How fake accounts on social media affect you

Alina Gorbatch
by Alina Gorbatch on October 22, 2020

We all know how social media works. Or do we? Let me remind you. 

How do social media algorithms work?

Every social media platform has an algorithm by which it determines what to show to the end-user (that's you).

Instagram algorithm: three main signals

The algo is personalized: through the years that you've used the social media platform, it has learned your interests, views, and values by tracking what you view, like, comment on, and share. Now it shows you the posts, ads, and news that reflect your interests. Every time you log in and engage with the platform's content, the algorithm improves. Its learning curve never stops.

On most platforms, you can download what it has on you and look through the data to know how the algorithm sees you. I explained how to do this with Facebook in the article What does Facebook really know about you (and what to do about it). Take a look if that's something that bothers you. You'll learn a lot about yourself. For example, a part of my Interests section looked like this:

Interests section from Facebook. Image from

which completely aligns with my real interests. However, the section also included witchcraft, which left me puzzled. Additionally, I was rated as "Starting Adult Life", which is almost relieving at 26.

Interest is the most important factor in most social media platforms' algorithms. Another important factor is the overall popularity of the post.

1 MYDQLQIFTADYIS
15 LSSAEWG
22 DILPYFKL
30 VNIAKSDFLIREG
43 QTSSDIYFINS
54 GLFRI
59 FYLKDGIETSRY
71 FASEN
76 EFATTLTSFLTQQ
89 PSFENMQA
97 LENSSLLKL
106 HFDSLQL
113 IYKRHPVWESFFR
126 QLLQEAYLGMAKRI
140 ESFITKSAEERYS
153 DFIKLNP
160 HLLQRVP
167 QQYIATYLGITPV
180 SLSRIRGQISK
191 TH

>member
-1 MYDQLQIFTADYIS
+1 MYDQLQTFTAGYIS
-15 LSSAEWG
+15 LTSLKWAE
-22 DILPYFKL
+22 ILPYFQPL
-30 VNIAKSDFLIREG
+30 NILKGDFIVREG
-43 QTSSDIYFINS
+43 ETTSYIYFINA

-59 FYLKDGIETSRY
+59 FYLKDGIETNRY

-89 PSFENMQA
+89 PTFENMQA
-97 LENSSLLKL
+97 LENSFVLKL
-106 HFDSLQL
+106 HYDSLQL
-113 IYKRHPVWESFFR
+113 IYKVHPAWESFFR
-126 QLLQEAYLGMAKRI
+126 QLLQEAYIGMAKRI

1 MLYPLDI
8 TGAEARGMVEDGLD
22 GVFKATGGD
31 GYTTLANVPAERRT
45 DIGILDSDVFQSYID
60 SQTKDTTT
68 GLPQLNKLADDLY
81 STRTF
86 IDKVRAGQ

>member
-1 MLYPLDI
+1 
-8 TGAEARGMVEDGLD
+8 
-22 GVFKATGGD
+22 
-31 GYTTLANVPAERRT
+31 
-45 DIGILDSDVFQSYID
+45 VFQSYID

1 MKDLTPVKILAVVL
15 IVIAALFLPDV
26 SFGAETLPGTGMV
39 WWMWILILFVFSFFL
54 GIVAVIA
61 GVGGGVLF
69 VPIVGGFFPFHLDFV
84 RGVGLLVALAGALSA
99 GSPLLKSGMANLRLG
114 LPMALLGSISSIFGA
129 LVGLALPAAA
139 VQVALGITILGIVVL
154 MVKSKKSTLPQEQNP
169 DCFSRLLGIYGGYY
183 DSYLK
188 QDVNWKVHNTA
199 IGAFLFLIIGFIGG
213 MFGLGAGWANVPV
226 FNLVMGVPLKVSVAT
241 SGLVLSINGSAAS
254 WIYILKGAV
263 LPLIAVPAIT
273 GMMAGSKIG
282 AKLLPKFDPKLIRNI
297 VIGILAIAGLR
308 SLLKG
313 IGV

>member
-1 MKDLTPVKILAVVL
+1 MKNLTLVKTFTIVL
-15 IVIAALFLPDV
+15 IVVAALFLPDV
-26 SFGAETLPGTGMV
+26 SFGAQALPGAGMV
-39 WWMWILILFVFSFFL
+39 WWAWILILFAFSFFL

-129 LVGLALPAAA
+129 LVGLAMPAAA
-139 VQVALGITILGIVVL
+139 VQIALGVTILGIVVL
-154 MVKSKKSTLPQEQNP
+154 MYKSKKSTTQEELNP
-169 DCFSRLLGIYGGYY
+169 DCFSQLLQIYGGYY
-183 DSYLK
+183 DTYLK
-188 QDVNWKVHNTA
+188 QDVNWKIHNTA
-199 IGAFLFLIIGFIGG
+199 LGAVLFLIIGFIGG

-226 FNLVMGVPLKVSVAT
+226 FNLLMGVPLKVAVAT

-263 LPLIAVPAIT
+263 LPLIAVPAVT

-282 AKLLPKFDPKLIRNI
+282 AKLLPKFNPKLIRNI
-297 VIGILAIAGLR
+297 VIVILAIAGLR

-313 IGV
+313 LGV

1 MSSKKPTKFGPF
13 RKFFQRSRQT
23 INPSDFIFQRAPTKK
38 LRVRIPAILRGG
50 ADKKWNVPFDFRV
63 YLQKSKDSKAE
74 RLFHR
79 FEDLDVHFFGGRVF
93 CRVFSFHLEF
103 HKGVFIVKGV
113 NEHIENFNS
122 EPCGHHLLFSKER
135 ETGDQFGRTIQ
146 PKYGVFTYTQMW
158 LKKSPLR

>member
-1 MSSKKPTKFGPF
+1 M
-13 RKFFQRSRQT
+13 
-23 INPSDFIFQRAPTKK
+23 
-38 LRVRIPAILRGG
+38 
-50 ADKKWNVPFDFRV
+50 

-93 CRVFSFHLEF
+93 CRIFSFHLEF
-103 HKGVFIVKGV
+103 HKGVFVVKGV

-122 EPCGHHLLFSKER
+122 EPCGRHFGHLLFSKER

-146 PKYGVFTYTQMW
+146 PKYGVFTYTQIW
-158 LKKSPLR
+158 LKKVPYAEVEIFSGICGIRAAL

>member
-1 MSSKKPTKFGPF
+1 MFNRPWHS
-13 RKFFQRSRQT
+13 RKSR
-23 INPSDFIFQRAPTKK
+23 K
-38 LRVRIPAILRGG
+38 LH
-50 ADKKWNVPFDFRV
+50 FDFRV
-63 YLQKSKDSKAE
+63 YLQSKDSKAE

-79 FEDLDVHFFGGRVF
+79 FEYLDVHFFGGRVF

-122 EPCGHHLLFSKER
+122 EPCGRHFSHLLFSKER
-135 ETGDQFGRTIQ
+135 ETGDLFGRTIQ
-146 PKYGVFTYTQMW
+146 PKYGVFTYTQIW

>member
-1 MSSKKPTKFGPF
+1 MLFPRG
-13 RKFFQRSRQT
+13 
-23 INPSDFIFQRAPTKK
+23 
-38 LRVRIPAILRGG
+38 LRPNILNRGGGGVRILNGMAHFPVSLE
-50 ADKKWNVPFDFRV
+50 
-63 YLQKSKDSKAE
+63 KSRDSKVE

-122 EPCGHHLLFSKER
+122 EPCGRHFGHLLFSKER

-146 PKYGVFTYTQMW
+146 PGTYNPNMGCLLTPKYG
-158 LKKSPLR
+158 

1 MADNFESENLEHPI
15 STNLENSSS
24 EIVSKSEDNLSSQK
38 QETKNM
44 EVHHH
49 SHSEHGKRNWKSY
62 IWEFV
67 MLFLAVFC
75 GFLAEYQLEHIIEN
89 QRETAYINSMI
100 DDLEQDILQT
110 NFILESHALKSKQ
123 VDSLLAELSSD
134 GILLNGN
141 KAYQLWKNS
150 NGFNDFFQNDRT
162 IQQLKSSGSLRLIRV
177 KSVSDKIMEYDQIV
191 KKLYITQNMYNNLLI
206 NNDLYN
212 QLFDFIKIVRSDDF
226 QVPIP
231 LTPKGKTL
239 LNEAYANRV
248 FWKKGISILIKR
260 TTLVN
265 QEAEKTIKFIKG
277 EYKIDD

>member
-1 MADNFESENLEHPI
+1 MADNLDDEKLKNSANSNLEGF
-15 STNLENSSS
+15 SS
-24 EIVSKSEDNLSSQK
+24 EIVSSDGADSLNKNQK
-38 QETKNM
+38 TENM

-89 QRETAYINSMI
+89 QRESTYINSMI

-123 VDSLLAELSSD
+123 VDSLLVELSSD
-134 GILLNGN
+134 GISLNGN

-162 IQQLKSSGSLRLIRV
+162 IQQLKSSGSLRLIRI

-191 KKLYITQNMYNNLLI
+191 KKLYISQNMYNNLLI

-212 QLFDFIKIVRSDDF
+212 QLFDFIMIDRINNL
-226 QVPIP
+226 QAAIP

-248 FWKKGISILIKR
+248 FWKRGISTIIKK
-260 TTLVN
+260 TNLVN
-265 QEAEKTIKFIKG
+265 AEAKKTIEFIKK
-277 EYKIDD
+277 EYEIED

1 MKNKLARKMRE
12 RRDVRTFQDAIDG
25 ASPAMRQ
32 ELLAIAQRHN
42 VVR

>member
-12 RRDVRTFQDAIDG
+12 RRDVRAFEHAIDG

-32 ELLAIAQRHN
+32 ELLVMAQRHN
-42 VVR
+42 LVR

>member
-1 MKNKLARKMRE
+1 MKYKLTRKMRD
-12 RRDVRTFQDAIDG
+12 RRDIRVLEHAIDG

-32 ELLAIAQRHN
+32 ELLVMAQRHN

And that's when we first face fake accounts. Fake accounts can "like" a post with all their massive account base, giving it more and more weight. When the post is popular enough, the algorithm starts suggesting it to your friends and yourself, inviting more likes and comments. In this case, even angry comments will push the post higher up in your feed. Most social platforms don't care for the sentiment of the comment - at least for now. It's the number of comments that plays a role in how many people will see the post. 

But "likes" isn't the only way for fake accounts to affect what you see on social media. 

They also create content. Bots can post hundreds of times per day, completely transforming the perceived trends, dominating topics of conversation, and dominating public opinion on social media. Because of the fake accounts, the perceived majority is created - a majority that doesn't exist in real life.

Why do fake accounts exist?

Fake accounts serve very different purposes: they are used to stirrup political quarrels, spread fake news, create division and distrust. They can promote disinformation about brands to mislead customers. They can promote disinformation about famous people. The issue per se isn't always the main reason for fake accounts to appear. Fake accounts and fake news cover all popular topics, from Black Lives Matter to COVID-19. For example, the MIT Technology Review revealed that between 45% and 60% of all accounts pushing to reopen America are bots.

While we can guess some goals for the existence of fake accounts (e.g., promoting a presidential candidate or promoting a specific product), often it looks like there's no end game other than creating chaos. But of course, the fact that the goal isn't always clear doesn't mean that we can ignore what they do to our minds.

It's not just that fake accounts affect what we see on social media, filling up the feed with their posts and pushing the posts of our friends and real people down the feed. It's also that they affect the perception of the information. 

How do fake accounts affect our behavior?

Most of us are self-assured enough to believe that the number of "likes" on the post doesn't influence our behavior. But it does, and the reason for that is the phenomenon called social proof.